2. Experiences in maritime transport

To use maritime transport has been a challenge for several groups of passengers, among others because of different types of disabilities. Both a survey physical problems when using transport means made by the Norwegian Institute of Transport Economics (TØI) in 2011, the national Travel behaviour survey and a report on use of public transport in the population and among persons with disabilities made by the Norwegian Directorate for Children, Youth and Family Affairs in 2018 prove that many passengers with disabilities have problems in using public maritime transport[i].In the Directorate’s report it is among others stated that:

“Many persons with mobility impairments mention physical conditions; embarking and disembarking trams/trains/ships, long distance to station/platform/quay and difficult to get to/on station/platform. Among persons with ADHD discomforbecause of many impressions is a common factor across means of transport, while persons with cognitive disability often have problems with communications or social situations. Among persons with cognitive disabilities we also find that approximately 2 out of 10 do not/rarely use trams and trains because of too much technical issues related to buying tickets and route information.”

The report among others includes an overview of which types of challenges persons with disabilities face when using maritime passenger transport:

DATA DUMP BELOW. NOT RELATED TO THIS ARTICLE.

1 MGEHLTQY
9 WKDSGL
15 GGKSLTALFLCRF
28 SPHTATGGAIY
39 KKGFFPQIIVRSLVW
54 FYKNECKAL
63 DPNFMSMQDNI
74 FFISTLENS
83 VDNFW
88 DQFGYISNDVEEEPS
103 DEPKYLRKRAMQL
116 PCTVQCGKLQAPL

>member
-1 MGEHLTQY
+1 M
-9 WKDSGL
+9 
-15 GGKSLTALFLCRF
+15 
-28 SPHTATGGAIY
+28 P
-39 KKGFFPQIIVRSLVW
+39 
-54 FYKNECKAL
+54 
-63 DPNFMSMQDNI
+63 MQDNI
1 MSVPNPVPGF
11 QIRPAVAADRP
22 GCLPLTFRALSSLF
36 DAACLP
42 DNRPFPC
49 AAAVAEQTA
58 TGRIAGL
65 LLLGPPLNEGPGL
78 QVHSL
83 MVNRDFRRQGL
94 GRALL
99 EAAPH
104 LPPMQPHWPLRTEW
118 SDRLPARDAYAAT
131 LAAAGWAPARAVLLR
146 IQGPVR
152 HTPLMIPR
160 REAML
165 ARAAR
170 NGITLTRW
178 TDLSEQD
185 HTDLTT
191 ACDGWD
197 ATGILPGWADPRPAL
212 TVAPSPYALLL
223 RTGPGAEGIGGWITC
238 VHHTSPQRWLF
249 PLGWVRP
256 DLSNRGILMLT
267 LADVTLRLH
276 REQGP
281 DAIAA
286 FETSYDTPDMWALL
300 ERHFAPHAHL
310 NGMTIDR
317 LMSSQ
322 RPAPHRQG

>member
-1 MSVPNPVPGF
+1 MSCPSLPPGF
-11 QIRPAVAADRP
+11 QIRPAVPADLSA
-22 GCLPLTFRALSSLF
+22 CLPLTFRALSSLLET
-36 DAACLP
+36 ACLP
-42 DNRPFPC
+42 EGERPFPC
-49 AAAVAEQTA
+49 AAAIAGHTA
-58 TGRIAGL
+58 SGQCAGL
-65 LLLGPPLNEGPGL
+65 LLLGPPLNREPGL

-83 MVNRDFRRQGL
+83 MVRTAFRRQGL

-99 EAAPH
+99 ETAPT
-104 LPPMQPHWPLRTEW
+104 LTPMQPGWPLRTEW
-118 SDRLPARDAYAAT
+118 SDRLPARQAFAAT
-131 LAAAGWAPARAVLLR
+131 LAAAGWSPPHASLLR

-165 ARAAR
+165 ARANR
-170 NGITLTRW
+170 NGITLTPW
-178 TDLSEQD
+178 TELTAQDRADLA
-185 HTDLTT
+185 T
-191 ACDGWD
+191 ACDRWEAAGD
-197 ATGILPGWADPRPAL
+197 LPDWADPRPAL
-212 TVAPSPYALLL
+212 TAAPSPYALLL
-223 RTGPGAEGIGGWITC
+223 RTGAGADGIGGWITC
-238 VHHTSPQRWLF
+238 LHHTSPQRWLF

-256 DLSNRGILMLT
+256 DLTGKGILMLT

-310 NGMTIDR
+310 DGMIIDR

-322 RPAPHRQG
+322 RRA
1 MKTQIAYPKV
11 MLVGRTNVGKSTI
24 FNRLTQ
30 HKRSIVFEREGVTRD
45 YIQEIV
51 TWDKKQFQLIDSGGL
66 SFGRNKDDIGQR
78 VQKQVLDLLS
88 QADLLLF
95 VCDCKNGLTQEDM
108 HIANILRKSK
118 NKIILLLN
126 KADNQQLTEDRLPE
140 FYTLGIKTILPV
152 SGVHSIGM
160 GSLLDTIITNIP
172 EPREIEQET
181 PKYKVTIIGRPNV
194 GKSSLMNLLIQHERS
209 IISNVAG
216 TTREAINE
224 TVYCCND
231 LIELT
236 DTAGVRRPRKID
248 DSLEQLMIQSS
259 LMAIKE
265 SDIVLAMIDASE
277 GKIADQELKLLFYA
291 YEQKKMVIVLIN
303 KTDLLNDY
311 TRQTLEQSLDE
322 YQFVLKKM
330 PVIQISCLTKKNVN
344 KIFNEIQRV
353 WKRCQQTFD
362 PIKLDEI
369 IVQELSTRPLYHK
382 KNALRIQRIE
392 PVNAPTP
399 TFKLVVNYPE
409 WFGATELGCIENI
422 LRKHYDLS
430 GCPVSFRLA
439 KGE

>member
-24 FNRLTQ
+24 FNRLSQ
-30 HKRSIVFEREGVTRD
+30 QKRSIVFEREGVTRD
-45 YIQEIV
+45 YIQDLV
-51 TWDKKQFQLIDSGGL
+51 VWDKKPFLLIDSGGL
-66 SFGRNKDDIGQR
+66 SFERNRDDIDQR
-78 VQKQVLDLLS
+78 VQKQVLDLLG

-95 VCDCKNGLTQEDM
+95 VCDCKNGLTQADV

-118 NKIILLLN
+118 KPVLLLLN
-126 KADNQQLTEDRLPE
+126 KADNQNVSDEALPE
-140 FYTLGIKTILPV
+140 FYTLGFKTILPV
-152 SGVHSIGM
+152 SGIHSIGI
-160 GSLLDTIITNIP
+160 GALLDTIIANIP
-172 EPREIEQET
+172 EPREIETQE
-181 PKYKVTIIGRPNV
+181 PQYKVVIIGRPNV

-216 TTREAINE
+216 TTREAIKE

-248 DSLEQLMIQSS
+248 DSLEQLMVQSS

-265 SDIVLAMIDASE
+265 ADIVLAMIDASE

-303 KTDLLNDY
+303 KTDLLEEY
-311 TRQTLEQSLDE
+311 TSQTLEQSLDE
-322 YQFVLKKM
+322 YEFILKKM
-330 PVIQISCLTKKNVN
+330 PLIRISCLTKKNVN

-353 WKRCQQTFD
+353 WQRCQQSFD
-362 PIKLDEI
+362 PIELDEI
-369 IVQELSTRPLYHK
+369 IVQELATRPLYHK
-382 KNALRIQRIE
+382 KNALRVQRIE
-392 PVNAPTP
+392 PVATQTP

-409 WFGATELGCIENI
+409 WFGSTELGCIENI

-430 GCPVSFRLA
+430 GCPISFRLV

Table 29: Why do you not/rarely use passenger-/route ships? Percentage

 Hearing impairmentsMobility impairmentsVisual impairmentADHDCognitive impairmentTotal populationPopulation without impairmentsPhysical impairment/ orientation impairmentPsychic or cognitive impairments
Takes too much time6501337859
Difficult to find information before travel (e.g. on departure times, prises etc.)4201072226
Difficult to by ticket240522232
Too much technical related to buying tickets and route info330881202
Departure times850132971413
Long distance to stop/quay/ferry terminal12192161215151415
Difficult to get to quay/ferry terminal5150587679
Expensive way of travel129119518161820
Poor information during trip (e.g. announcement of stopovers)710631022
Physical conditions on the ship (e.g. bad maintenance, space, air etc.)21421081123
Conditions on quay/ferry terminal /e.g. physical design, seats, information etc.)5150872134
Difficult to embark and disembark22602172310
Poor winter maintenance (gritting, plowing etc.)170021111
Do not get enough assistance from ships staff260081111
Uncomfortable with too many impressions95019131024
Problems with communication or social situations6408272124
Uncertain/don’t know241613181721212020
Difficult to find the correct passenger- /liner  5      
Number (n)16121484626050029116889

Figure 1 Why different groups of passengers with disabilities are not using maritime transport (Source: Norwegian Directorate for Children, Youth and Family Affairs: Use of public transport in the population and among persons with disabilities. Carried out by Sentio Research Norge, November 2017)

Which challenges face passengers with different disabilities? Subject to the reservation that different people experience not only one particular challenge, but perhaps multiple, and that these are not always connected to the individual’s personal disability, it is possible based on the enquires to point out typical problems that have to be sorted out:

Blind and visually impaired people

For blind and visually impaired people the important thing is problems with way finding, among others finding the correct passenger ship, on board way finding and finding accessible information. In addition comes for instance bad solutions regarding contrast between walk paths and rows of seats, between doors and walls, bad lighting and others.

Deaf and people with reduced hearing

For deaf and persons with reduced hearing access to information in accessible formats will also be a main problem, besides some orientation aspects, bad acoustic and reverberation solutions as well as communication with others.